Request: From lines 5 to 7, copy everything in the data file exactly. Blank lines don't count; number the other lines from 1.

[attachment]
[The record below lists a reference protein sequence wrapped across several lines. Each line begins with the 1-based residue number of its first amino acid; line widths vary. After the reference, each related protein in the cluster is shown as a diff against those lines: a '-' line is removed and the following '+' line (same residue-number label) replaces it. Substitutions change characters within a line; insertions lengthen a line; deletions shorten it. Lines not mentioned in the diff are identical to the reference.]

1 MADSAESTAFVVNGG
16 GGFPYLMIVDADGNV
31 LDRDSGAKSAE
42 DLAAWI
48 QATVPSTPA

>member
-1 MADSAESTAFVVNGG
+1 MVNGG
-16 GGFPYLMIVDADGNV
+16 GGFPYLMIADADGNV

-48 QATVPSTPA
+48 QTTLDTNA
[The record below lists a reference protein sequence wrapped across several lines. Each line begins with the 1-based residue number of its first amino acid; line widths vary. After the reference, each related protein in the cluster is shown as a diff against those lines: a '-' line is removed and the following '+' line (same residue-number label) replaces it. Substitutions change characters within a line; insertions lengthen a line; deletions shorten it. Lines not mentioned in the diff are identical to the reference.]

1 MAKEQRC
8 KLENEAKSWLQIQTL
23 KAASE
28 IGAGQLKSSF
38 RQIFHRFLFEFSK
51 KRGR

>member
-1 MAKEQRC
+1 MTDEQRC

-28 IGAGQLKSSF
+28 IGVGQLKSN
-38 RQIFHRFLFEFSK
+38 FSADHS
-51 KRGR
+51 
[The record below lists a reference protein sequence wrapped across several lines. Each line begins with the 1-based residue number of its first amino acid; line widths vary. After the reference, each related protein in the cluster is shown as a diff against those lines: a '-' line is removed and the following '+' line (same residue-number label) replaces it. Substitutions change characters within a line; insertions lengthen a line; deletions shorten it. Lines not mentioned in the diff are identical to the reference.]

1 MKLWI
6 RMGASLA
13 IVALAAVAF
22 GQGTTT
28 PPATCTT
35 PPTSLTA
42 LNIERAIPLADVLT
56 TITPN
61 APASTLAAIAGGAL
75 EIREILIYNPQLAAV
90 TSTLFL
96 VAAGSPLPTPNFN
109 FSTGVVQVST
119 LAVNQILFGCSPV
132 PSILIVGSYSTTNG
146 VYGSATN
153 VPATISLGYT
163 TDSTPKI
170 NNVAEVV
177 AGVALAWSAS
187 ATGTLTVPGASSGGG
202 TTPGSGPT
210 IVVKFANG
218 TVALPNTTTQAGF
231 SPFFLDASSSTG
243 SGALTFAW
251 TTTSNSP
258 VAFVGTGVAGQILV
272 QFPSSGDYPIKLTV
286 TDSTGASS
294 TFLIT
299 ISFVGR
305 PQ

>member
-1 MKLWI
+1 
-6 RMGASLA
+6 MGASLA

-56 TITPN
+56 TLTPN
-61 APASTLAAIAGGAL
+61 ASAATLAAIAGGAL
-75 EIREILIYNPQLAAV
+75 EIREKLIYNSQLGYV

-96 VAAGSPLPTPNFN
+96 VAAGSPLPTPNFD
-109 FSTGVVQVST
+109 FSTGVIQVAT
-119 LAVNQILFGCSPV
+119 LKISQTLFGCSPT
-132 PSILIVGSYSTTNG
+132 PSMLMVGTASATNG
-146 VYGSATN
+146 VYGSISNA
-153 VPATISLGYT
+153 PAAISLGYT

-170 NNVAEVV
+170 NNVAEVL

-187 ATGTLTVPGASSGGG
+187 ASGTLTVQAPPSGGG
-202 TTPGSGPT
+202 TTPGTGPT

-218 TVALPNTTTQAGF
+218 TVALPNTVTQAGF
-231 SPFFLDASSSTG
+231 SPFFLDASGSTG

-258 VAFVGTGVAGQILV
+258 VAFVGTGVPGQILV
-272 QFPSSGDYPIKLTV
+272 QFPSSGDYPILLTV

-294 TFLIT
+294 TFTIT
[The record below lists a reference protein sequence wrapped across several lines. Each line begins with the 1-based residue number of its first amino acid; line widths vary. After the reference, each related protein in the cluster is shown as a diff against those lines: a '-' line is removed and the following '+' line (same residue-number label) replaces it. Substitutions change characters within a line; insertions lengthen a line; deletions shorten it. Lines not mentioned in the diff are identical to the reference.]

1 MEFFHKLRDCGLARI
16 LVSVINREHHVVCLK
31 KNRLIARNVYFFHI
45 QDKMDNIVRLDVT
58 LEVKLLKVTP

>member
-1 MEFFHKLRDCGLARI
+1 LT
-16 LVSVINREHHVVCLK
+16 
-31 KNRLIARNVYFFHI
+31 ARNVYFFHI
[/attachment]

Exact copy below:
42 DLAAWI
48 QATVPSTPA

>member